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Sunday 16 May 2021: Seventh Sunday of Easter, Sunday after Ascension

Being sent into the world

Acts 1:15-17, 20-26; John 17:6-19

By Anderson H M Jeremiah

Anglican Theologian and Parish Priest.

Context: Sunday Eucharist in an urban parish congregation of about 85 people.

Aim: to reimagine Christian discipleship as an encounter with the world, rather than a retreat from it.

John records Jesus’ high priestly prayer as an intercession for the disciples and the world. In his prayer, Jesus models to his disciples what it means to abide in God the Father and to do his will. Jesus underlines the importance of being sanctified by the Holy Spirit in truth. Looking towards his death, resurrection, and ascension, Jesus prepares to hand over his authority and responsibility to his disciples, modelling faithful discipleship in the world.


The principal message of John is an invitation for a continual intimate relationship with Jesus, who abundantly manifests the character of God. By dwelling and abiding in God we let our life be shaped by that same relationship. The invitation to abide in Jesus is imperative to following him and being sent by him. By sharing their life with Jesus, the disciples were also sharing their life with God. Therefore, abiding in Jesus means being rooted in the wellspring of life in God and not being defined by the world. By abiding in Jesus, disciples benefit from God’s provision and care that empowers them to lead a holy life in this world. Of course, this puts them in conflict with the world and the necessity to engage with the ordinary and mundane.

As God indwells in Jesus, the community of believers and disciples also share in the same relationship to the Word (v 10-11), giving shape to organic unity, amid division and fragmentation. The community of believers is relational. The Trinitarian relationship becomes the foundation for the relationship between God, Jesus, his disciples, and the world. Building on the intercessory model of Jesus, the community of disciples is called upon to heal the broken relationships caused by exclusionary structures and unjust practices and build a new community mirroring the relationship between God, Jesus, and themselves. In a prayerful community, conflict is transformed by conversation and alienation is changed through collaboration. A community that dwells in Christ is mutually encouraging, equitable and non-hierarchical, creating a safe space for all disciples to flourish and have life in all its fullness.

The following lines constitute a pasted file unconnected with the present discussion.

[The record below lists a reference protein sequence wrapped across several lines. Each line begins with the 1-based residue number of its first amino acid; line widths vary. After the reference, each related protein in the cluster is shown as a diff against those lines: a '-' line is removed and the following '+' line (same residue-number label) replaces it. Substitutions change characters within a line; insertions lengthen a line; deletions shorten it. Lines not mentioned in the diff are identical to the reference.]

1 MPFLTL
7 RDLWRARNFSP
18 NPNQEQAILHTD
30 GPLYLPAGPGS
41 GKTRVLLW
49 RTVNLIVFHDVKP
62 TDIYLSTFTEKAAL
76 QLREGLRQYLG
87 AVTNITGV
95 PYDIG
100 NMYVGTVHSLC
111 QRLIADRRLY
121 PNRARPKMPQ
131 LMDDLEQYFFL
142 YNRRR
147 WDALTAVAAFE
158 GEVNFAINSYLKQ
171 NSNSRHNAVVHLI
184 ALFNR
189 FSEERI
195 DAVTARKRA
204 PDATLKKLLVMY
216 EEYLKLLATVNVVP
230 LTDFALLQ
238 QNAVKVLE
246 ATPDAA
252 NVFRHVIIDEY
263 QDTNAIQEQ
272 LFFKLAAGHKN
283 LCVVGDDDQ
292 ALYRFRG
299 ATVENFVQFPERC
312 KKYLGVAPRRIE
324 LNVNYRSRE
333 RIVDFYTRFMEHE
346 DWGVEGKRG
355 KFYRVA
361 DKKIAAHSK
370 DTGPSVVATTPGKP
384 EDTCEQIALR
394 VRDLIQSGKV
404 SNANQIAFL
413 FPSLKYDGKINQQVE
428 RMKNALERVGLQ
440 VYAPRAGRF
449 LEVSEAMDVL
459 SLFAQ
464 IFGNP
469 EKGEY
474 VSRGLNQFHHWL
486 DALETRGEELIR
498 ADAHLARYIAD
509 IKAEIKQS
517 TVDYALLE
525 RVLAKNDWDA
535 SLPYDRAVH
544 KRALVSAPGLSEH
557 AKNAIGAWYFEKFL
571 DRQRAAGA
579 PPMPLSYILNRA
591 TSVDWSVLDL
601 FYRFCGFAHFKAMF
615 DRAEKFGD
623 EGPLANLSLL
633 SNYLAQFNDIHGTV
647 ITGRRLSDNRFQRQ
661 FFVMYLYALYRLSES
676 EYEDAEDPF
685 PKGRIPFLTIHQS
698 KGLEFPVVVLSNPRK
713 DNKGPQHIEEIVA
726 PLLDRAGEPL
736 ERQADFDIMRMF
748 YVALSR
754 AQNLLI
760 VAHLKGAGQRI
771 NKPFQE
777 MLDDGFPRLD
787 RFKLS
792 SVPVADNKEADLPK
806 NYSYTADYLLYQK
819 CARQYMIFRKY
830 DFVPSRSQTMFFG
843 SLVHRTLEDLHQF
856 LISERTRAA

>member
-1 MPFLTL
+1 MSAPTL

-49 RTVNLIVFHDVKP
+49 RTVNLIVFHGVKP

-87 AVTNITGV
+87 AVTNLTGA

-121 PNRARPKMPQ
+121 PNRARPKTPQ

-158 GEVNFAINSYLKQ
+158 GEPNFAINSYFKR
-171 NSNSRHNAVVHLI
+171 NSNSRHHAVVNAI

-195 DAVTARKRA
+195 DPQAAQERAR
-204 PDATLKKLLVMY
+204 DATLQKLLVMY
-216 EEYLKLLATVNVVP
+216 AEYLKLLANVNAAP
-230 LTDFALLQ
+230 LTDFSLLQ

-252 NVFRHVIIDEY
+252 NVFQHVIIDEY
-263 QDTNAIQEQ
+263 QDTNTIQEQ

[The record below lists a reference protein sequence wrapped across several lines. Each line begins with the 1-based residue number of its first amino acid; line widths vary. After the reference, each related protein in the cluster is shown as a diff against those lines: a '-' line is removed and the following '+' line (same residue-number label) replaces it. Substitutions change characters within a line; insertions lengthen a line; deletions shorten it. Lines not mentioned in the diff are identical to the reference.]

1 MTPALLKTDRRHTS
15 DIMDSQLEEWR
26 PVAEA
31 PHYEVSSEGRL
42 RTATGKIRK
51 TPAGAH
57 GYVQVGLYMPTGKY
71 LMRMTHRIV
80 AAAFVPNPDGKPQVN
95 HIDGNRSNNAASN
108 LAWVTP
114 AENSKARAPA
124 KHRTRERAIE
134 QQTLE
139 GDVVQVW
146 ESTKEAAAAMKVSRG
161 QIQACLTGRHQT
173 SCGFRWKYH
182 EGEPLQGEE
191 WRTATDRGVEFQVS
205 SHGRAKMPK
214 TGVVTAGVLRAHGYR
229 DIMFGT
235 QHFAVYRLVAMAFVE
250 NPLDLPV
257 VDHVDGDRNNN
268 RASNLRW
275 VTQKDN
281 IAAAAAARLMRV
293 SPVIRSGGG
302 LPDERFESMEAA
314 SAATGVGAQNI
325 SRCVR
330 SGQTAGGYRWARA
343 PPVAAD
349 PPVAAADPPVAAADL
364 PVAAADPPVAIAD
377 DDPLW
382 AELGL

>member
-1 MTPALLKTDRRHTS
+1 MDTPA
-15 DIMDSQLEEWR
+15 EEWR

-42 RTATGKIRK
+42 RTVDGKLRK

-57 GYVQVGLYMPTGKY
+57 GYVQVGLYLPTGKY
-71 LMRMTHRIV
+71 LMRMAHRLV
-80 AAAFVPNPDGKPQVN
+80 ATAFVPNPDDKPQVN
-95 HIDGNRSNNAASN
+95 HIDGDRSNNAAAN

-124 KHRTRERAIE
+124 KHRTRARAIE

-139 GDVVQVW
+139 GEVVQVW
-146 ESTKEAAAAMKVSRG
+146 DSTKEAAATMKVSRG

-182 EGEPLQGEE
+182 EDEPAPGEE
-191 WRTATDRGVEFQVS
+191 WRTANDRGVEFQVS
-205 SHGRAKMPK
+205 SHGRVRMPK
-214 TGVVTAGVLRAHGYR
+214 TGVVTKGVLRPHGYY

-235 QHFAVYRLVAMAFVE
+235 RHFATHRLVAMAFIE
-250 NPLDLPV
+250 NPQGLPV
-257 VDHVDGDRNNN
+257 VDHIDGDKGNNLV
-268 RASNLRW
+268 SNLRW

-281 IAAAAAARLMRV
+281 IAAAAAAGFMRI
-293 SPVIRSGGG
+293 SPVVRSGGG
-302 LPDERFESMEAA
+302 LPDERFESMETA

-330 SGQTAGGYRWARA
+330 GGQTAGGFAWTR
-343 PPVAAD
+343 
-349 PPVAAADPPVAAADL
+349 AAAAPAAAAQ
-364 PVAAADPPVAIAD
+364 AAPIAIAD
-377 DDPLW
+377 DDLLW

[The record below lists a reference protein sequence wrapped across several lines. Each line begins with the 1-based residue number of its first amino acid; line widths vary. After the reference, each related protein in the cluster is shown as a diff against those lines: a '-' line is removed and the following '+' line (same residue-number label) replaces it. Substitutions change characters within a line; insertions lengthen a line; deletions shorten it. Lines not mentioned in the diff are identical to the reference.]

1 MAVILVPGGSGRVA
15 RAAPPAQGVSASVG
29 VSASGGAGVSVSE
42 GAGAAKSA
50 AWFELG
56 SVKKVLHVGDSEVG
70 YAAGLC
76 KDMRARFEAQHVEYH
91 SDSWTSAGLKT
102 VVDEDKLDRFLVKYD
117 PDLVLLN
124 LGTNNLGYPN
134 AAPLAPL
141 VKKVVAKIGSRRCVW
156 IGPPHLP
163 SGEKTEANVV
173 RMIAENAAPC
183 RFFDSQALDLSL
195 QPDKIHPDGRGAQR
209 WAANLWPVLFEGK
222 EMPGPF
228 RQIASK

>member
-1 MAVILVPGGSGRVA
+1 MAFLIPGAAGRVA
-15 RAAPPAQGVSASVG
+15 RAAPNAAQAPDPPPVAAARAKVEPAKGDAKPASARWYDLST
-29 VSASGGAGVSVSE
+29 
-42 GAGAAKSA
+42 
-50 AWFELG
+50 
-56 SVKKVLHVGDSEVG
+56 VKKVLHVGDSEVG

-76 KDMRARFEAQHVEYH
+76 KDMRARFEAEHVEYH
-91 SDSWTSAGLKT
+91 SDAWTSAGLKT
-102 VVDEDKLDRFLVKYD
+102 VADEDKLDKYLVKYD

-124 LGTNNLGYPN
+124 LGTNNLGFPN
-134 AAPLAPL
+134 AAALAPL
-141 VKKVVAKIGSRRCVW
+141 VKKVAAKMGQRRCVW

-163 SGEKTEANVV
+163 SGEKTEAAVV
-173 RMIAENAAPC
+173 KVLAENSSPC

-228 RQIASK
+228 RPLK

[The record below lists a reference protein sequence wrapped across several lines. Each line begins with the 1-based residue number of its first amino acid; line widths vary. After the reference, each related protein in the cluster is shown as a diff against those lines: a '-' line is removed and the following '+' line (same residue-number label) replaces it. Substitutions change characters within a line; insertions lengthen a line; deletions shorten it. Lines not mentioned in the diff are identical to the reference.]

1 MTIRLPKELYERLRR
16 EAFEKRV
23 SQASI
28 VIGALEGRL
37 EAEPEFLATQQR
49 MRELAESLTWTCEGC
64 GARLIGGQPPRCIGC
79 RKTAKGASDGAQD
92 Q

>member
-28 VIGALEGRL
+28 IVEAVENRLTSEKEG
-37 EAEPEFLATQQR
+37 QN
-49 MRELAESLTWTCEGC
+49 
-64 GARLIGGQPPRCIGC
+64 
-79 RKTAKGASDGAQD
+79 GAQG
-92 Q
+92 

Jesus’ prayer for his disciples is that they may continue his work in the world. The unity that Jesus prays for in John embraces unity not only with God, all Christians, and all people but also all creation. This is an invitation to rethink our faith in the light of fragmentation and polarisation within our society, as well as the impending ecological crisis that is endangering our planet. The disciples have been set apart, made holy, sanctified by the truth to bring the good news to the hostile world. Having been sanctified by the truth, we must take a prophetic stance in speaking truth and unmasking evil forces that take life and dignity away from people.

The primary call of discipleship is for solidarity with the most vulnerable and destitute in our midst. We need to look out for aspects in our community that divide us, create divisions, and alienate our brothers and sisters. Deepening social inequalities, growing racial injustices, intensifying global warming and other discriminatory practices are having a visible impact in our local communities. As a church, how might we explore pathways to support local initiatives to eradicate food poverty, homelessness, and greater economic equity? Acutely aware of our privileges, how should we work towards embracing diversity and inclusion as the norm? How might we find ways to make our worship places carbon neutral and invest in ethical funds? By abiding and belonging to Christ, we can model and embody a new relational community that offers hope, justice, peace, and reconciliation.


The Word that came from God and was given to us by Jesus Christ is the truth, a source of our sanctification in this world. If we envision discipleship as a prayer for this world, it offers us a fresh perspective. Jesus’ prayer is a re-presentation of what he was doing, inviting the disciples to partner with him and carry on his words and deeds guided by the Holy Spirit. In a society defined by division, injustice and apathy, our natural tendency in a state of exhaustion and despair is to retreat and remove ourselves from difficulties and distress. Instead, God sends us right back to the world with the promise of Christ’s life-giving presence with us, to become the Word in the world, that brings life, healing, and restoration. As the Word was sent to the world, we are being sent into the world, so that the world might be sanctified.

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